Doggie doo in the White House?
One of President Joe Biden’s dogs apparently deposited the pile of poo in the hallway outside the Diplomatic Reception Room, just off the South Lawn, on Wednesday.
Reporters accompanying Jill Biden on a trip to California spotted the brown stuff on the red-carpeted hallway as they waited just inside the mansion to be escorted to the first lady’s motorcade.
It was unclear which pooch — Major or Champ — dropped the poo.
Earlier this week, Major, the younger dog, was involved in his second biting incident in March.
President Joe Biden’s dog Major was spotted playing on the White House lawn this morning after biting a second person this week, sparking calls for him to be euthanized.
Major, a 3-year-old rescue, was kept on a leash as aides took him and his brother Champ out onto the White House South Lawn for a walk.
It came a day after it was revealed Major had nipped a second person in the space of a month.
After the first incident in early March that involved a Secret Service agent, Major and his sibling Champ were whisked back to Biden’s home in Delaware.
The two dogs had only just returned to the White House last week before Monday’s second biting incident occurred.
Major, a 3-year-old rescue, was kept on a leash as aides took him and his brother Champ out onto the White House South Lawn for a walk on Wednesday morning
Major appeared on the South Lawn on Wednesday morning – two days after he bit a National Park Service employee
The First Lady’s press secretary, Michael LaRosa, revealed that Major had ‘nipped someone while on a walk’ on Monday, adding that the dog ‘is still adjusting to his new surroundings’.
The person, a National Park Service employee, was treated by the White House Medical Unit ‘out of an abundance of caution’ and returned to work without injury.
Major had been seen by reporters on a walk around the South Lawn before Biden and First Lady Jill traveled to the Vietnam Veterans Memorial early Monday evening.
It came three weeks after the first biting incident, which occurred on March 8, when a Secret Service agent suffered a minor injury.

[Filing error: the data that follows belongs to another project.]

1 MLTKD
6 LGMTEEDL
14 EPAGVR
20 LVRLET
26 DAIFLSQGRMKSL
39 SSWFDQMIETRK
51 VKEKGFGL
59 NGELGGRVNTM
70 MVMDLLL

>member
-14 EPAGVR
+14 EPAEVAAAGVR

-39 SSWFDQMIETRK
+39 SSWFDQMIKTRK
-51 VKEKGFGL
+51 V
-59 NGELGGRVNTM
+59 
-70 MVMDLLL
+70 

Major and Champ, who is 12, were immediately moved to the Bidens’ Delaware home after the incident with the president saying the pup was undergoing training.
The second incident sparked calls for Major to be euthanized.
Among them was MSNBC’s Joe Scarborough who, on his show Morning Joe on Tuesday, repeatedly suggested Major be sent to ‘dog Jesus’.
Others on Twitter said they would be forced to put down their dogs if the animals bit even one person.
Major, a 3-year-old rescue, was kept on a leash as aides took him and his brother Champ, 12, out onto the White House South Lawn for a walk
The two dogs had only just returned to the White House last week before Monday’s second biting incident occurred
One aide could be seen carrying a towel as he followed Major on the South Lawn
Major’s sibling Champ spent much of his time lying on the grass as they spent time on the South Lawn
Following the first incident, Biden disputed the idea that the pup had been banished away after the incident.
He said the dogs went to Wilmington because the first couple was going to be out of town.
‘I didn’t banish him to home. Jill was going to be away for four days. I was going to be away for two, so we took him home,’ Biden said at the time.
The dogs met the Bidens two weekends ago at Camp David in Maryland and came back to Washington on March 21.
Last week, one of the two German shepherds waited on the balcony of the White House as Marine One landed on the South Lawn, having ferried the president back from a speech in Columbus, Ohio.
‘The dogs will come and go and it will not be uncommon for them to head back to Delaware on occasion as the president and first lady often do as well,’ said White House press secretary Jen Psaki.
The president adopted Major from the Delaware Humane Society in 2018 after serving as vice president under former President Barack Obama.
Biden’s other dog Champ is an old Washington hand having joined the family in 2008 when Biden was elected vice president.